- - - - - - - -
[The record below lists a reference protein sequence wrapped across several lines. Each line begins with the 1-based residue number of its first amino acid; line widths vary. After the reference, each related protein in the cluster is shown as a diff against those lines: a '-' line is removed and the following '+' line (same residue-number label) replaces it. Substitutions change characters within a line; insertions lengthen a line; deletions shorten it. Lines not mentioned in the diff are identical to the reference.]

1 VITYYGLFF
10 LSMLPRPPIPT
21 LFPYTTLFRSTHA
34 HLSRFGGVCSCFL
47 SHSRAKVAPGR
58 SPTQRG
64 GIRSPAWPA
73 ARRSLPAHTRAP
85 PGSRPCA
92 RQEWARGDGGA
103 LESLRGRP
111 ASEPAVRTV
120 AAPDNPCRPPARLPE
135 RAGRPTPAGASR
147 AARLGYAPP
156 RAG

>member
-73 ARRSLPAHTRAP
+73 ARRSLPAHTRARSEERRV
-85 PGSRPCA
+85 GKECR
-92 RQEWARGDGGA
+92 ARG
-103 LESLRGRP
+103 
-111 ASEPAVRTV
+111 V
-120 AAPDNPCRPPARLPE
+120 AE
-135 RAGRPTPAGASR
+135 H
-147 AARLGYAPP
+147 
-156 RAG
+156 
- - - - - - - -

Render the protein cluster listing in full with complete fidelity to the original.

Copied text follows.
[The record below lists a reference protein sequence wrapped across several lines. Each line begins with the 1-based residue number of its first amino acid; line widths vary. After the reference, each related protein in the cluster is shown as a diff against those lines: a '-' line is removed and the following '+' line (same residue-number label) replaces it. Substitutions change characters within a line; insertions lengthen a line; deletions shorten it. Lines not mentioned in the diff are identical to the reference.]

1 VITYYGLFF
10 LSMLPRPPIPT
21 LFPYTTLFRSTHA
34 HLSRFGGVCSCFL
47 SHSRAKVAPGR
58 SPTQRG
64 GIRSPAWPA
73 ARRSLPAHTRAP
85 PGSRPCA
92 RQEWARGDGGA
103 LESLRGRP
111 ASEPAVRTV
120 AAPDNPCRPPARLPE
135 RAGRPTPAGASR
147 AARLGYAPP
156 RAG

>member
-73 ARRSLPAHTRAP
+73 ARRSLPAHTRARSEERRV
-85 PGSRPCA
+85 GKECR
-92 RQEWARGDGGA
+92 ARG
-103 LESLRGRP
+103 
-111 ASEPAVRTV
+111 V
-120 AAPDNPCRPPARLPE
+120 AE
-135 RAGRPTPAGASR
+135 H
-147 AARLGYAPP
+147 
-156 RAG
+156 